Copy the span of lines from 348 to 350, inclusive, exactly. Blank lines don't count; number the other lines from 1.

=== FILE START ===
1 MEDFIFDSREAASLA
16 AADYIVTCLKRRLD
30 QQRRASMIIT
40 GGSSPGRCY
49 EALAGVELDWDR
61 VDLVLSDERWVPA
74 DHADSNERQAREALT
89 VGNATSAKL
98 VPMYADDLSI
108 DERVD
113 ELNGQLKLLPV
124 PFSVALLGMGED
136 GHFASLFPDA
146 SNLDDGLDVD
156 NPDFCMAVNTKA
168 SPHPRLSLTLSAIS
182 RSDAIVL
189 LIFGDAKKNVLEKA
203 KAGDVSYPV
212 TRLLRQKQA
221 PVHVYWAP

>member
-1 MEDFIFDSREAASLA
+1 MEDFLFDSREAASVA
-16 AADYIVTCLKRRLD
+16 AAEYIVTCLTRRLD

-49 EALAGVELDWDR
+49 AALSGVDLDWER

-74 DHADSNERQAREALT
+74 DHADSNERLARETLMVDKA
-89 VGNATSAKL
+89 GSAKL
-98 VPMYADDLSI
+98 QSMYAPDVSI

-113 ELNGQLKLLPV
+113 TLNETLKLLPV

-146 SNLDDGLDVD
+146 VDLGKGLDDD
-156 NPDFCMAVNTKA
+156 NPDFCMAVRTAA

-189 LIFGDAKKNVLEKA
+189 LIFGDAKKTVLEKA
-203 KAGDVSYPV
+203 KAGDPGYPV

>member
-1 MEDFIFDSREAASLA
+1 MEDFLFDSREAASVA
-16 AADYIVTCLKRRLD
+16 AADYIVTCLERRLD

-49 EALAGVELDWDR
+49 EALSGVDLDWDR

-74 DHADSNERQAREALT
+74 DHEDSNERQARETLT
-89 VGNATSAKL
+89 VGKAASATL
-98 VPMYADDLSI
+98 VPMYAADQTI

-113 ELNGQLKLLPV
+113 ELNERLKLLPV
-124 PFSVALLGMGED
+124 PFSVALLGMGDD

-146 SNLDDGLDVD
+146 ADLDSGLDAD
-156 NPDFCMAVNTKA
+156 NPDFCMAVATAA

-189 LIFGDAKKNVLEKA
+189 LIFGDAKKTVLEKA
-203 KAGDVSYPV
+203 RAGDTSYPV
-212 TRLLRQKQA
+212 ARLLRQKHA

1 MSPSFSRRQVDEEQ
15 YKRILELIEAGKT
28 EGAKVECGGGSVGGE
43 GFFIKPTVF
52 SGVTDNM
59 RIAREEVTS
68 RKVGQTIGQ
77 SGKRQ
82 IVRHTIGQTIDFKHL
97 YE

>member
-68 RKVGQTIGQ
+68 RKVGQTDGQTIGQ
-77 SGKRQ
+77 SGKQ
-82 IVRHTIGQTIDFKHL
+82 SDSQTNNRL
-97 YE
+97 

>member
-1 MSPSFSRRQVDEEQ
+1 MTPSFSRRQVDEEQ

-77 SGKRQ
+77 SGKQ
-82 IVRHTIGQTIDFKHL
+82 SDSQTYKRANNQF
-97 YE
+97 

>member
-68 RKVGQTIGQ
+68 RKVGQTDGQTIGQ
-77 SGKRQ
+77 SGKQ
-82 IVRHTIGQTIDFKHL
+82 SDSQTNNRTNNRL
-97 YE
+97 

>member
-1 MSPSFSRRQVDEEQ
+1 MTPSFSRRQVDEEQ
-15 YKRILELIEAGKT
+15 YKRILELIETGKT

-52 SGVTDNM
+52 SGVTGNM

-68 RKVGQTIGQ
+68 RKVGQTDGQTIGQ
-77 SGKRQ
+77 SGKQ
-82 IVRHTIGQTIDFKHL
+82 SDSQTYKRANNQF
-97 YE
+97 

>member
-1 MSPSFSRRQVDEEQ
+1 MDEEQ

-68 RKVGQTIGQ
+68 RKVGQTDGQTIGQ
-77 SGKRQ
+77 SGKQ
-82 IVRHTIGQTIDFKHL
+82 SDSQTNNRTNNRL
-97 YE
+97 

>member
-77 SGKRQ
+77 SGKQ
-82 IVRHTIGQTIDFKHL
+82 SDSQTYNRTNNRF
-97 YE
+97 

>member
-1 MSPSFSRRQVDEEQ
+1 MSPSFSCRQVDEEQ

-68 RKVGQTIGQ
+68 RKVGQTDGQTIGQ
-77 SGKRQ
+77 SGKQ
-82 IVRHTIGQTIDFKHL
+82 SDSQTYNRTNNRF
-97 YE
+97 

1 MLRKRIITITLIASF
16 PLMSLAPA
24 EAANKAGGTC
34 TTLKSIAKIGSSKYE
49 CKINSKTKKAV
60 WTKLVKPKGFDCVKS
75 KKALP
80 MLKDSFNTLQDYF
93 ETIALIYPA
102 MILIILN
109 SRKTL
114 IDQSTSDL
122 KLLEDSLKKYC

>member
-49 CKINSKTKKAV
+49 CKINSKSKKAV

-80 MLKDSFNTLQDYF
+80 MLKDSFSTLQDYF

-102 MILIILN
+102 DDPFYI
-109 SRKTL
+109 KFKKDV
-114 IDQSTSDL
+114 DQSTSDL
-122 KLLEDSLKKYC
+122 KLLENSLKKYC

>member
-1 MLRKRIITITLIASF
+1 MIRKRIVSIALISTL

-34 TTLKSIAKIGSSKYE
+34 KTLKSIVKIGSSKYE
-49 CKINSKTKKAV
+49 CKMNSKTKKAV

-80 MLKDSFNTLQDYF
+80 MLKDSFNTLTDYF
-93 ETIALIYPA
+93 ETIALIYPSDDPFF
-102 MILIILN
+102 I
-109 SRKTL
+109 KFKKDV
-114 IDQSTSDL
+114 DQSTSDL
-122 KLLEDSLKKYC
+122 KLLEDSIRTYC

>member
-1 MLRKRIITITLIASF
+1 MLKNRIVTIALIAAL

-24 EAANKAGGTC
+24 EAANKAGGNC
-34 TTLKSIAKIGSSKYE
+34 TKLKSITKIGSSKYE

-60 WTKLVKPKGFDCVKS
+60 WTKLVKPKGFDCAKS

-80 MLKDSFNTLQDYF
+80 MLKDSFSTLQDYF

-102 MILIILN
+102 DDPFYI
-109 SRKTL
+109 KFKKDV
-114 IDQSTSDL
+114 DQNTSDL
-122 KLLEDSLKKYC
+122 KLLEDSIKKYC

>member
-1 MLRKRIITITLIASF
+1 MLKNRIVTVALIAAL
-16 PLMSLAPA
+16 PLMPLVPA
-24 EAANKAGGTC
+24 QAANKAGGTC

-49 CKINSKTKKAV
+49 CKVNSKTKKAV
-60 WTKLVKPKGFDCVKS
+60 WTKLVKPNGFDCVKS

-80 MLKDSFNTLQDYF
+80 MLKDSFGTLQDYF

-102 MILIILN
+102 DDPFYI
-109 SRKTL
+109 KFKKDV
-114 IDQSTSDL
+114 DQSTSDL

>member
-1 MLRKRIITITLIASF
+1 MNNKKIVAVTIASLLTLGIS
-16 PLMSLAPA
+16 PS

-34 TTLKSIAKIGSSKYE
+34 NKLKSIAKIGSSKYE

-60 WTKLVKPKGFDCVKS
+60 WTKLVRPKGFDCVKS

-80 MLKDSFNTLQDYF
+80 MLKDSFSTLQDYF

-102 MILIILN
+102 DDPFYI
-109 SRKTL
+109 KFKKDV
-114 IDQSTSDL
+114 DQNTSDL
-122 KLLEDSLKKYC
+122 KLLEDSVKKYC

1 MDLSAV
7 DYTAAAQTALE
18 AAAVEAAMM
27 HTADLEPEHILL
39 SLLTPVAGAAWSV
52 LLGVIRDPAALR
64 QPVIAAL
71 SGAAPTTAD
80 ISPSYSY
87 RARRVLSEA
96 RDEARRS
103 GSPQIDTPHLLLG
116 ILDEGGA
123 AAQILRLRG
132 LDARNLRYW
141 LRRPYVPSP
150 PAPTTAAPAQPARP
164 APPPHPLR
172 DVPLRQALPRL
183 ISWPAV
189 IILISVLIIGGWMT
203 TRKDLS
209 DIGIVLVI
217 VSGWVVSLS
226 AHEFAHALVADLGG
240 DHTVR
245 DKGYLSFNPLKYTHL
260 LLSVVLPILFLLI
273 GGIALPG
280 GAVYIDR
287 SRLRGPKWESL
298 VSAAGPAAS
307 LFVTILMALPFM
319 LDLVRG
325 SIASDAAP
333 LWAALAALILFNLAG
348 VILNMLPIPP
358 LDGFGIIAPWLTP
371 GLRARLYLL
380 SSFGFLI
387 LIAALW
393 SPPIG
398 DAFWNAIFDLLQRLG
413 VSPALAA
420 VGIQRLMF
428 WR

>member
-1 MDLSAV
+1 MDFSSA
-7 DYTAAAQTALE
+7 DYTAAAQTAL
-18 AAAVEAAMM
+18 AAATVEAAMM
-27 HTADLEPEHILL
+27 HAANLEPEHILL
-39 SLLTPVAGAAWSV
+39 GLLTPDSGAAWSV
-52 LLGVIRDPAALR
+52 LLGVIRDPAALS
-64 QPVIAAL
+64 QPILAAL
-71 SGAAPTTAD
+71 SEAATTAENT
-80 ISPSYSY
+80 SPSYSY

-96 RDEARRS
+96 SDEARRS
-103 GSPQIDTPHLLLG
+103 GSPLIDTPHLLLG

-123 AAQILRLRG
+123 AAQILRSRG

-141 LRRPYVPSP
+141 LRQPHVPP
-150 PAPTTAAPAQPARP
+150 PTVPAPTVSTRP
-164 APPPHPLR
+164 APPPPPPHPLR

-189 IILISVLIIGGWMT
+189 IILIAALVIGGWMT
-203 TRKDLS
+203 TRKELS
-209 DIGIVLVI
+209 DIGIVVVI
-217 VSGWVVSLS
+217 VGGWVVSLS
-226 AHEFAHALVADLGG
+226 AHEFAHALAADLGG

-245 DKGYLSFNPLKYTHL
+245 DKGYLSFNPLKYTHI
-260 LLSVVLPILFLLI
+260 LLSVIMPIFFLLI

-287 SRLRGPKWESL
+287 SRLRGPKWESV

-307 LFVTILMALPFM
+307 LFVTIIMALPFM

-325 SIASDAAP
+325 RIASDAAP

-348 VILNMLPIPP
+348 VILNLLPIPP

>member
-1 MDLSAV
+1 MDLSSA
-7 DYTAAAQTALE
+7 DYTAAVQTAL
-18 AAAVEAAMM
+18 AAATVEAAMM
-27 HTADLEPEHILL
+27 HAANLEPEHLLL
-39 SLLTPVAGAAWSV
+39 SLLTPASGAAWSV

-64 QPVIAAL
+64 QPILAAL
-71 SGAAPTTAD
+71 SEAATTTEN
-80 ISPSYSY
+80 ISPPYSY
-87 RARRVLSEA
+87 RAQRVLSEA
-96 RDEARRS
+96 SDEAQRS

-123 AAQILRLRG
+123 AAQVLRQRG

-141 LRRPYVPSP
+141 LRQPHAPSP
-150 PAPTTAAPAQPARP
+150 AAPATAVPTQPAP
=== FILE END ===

-307 LFVTILMALPFM
+307 LFVTIIMALPFM

-325 SIASDAAP